In the U.S. broadcasting began on 18 January 2016 and the series was simulcast across three networks: A&E, Lifetime, and History Channel. It aired in four two-hour blocks over four weeks, at 9 pm ET/PT, on Lifetime. In Canada, the show airs at the same time and in the same format as in the United States, but only on A&E.
The serial will also air in Sweden (SVT), Denmark (TV 2), Norway (NRK), Estonia (ETV), Germany (RTL Passion), Greece (OTE), Lithuania (LNK), Israel (YES), Russia (Channel One), China (LeEco), Taiwan (LeEco), India (Vuclip), South Korea (KBS and SK), Philippines (ABS-CBN, Lifestyle), Belgium (BBC First), the Netherlands (BBC First), Luxembourg (BBC First), Portugal (RTP) and Japan (NHK).
The show has also been sold to France2, Finland's YLE, NRK in Norway, RUV in Iceland, Latvia's LTV and TRBC in Ukraine.
The series received mainly very positive reviews. The Telegraph placed it as #5 in its list of the greatest television adaptations of all time, stating "[I]t is safe to say that this is the greatest TV costume drama of the past decade and has raised the bar in a genre for which we are already renowned all over the world."
On Rotten Tomatoes, a review aggregator website, the series received an 86% approval rating with an average rating of 8.3 out of 10. The website's consensus reads: "War & Peace boasts sumptuous visuals and the narrative remains largely faithful to its sprawling source material, even if the pace may challenge fewer patient viewers and the period detail is slightly lacking."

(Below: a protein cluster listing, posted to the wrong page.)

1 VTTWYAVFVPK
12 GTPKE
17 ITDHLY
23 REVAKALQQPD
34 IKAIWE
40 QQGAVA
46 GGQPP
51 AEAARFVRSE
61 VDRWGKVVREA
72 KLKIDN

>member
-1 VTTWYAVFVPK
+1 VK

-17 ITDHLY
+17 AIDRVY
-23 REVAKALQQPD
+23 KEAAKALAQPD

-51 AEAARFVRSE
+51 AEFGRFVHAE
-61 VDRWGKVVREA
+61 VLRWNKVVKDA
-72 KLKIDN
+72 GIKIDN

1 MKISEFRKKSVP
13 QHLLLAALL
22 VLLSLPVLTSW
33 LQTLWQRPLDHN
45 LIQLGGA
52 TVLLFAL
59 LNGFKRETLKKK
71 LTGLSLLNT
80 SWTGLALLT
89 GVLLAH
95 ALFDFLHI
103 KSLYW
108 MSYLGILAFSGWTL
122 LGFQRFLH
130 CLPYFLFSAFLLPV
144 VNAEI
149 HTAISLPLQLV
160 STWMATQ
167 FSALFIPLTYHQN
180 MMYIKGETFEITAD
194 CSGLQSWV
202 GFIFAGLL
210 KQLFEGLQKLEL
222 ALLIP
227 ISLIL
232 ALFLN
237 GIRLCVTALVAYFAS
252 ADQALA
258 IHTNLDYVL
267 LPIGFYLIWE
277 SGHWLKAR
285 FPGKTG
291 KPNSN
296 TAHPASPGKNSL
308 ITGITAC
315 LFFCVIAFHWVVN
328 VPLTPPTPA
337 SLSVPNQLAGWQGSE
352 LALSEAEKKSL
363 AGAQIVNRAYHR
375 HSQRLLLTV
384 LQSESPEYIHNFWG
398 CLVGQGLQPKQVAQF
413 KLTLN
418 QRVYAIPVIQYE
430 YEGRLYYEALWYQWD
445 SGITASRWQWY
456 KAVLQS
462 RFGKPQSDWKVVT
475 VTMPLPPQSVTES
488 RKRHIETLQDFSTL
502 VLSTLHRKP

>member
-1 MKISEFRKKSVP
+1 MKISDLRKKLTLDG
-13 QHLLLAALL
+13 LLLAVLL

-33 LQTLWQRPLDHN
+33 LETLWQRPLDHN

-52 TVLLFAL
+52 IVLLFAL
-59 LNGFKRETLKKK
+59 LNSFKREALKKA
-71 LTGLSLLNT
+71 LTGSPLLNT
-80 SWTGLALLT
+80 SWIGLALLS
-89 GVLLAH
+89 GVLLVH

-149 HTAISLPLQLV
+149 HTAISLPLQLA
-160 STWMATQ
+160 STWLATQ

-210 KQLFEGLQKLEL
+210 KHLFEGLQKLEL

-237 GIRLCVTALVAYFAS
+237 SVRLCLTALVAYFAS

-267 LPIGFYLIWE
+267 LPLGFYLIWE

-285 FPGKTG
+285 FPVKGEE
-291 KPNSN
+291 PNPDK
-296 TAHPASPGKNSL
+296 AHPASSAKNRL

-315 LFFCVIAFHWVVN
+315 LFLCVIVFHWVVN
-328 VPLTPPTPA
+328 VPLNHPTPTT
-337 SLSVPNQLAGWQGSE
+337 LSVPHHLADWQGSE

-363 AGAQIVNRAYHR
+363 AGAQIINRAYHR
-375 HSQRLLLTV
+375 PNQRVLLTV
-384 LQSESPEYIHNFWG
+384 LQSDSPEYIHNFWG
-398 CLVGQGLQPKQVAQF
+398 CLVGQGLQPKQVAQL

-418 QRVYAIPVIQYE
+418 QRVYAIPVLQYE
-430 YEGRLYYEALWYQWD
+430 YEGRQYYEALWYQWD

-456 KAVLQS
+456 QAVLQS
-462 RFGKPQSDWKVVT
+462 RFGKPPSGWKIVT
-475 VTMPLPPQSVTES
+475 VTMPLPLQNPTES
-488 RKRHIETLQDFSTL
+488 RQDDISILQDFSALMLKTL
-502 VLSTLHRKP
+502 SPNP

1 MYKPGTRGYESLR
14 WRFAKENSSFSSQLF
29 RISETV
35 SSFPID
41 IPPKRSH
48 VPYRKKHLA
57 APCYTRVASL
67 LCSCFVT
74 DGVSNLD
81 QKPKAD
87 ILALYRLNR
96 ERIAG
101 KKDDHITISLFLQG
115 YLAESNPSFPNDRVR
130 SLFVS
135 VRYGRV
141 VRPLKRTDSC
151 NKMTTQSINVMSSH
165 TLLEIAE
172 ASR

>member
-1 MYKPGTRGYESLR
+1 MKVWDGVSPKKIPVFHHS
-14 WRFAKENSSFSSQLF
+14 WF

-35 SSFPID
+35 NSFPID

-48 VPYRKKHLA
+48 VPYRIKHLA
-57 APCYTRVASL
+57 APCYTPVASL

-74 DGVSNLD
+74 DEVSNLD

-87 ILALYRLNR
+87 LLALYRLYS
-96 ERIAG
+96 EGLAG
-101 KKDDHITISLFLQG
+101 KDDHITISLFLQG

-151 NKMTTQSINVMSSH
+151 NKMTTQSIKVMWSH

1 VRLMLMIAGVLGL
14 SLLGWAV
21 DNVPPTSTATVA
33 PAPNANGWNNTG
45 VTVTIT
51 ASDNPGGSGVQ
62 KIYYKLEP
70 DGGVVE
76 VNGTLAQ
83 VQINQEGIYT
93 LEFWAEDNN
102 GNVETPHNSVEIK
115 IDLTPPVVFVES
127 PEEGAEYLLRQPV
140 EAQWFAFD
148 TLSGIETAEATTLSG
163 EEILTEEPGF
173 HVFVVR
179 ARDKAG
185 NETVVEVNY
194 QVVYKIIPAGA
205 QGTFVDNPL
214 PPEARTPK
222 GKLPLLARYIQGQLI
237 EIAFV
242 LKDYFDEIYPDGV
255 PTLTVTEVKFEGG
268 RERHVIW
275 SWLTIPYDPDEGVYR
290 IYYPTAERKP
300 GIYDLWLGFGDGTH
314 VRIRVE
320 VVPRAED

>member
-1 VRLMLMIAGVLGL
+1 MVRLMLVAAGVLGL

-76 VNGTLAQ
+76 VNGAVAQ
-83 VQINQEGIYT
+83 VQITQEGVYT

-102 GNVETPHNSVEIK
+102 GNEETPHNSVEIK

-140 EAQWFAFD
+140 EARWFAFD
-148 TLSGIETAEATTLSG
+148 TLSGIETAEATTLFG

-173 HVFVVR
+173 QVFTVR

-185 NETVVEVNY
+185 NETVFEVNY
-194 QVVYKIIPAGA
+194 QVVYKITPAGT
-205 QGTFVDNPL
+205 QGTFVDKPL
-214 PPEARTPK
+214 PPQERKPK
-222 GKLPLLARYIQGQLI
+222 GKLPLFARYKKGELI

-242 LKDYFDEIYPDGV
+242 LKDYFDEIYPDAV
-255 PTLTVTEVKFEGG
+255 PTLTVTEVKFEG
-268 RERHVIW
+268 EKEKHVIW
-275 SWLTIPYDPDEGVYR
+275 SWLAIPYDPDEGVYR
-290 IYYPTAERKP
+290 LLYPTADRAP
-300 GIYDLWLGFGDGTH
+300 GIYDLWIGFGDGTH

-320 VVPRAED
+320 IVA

A world-premiere press screening of the first episode was held in London on 14 December 2015, after which a first-look review in The Telegraph pronounced it "breathtaking". Christopher Stevens gave it 5 stars in the Daily Mail, calling the opening hour-long episode "nothing less than a sweeping victory". Andrew Billen of The Times gave the first episode 4 stars. Viv Groskop in The Guardian wrote, "It's tonally perfect, striking exactly the right balance between drama and wit, action and emotion, passion and humour". The second episode received 5 stars from both Andrew Billen in The Times and Claudia Connell of the Daily Mail. "The third episode was by far the most beautiful installment and the most affecting chapter of War and Peace so far", wrote Neela Debnath in the Daily Express. The ball towards the end of the third episode received particular attention, with Digital Spy describing it as "the most spellbinding moment of television we'll see this year". Benji Wilson from The Telegraph described the third episode as a "dazzling mazurka of roiling passions and misplaced affection", giving 5 stars. The feature-length finale received 5 stars from The Telegraph.